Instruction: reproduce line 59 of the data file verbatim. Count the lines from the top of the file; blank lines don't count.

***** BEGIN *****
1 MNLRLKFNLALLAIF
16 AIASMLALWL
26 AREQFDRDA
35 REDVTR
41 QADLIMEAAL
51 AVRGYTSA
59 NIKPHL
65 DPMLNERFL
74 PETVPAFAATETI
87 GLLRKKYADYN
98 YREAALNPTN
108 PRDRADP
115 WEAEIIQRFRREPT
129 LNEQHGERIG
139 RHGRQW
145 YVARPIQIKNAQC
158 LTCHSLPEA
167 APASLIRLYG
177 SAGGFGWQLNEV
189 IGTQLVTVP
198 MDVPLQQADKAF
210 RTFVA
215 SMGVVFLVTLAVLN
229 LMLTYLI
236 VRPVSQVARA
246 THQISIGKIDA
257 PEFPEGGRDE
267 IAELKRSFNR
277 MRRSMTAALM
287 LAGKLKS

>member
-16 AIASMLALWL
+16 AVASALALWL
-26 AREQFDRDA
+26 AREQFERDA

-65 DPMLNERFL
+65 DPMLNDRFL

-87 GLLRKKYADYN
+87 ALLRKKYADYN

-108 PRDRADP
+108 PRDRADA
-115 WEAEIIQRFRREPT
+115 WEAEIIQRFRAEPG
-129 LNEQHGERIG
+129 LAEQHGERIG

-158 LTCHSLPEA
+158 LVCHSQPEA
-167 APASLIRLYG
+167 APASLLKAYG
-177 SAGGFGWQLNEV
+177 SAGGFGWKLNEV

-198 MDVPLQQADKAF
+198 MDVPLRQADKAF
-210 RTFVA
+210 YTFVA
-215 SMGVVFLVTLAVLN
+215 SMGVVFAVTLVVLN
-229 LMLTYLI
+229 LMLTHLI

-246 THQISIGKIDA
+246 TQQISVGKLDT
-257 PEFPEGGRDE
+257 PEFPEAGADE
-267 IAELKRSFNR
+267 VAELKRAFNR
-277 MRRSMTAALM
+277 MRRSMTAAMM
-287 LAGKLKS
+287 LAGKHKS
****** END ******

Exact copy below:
+229 LMLTHLI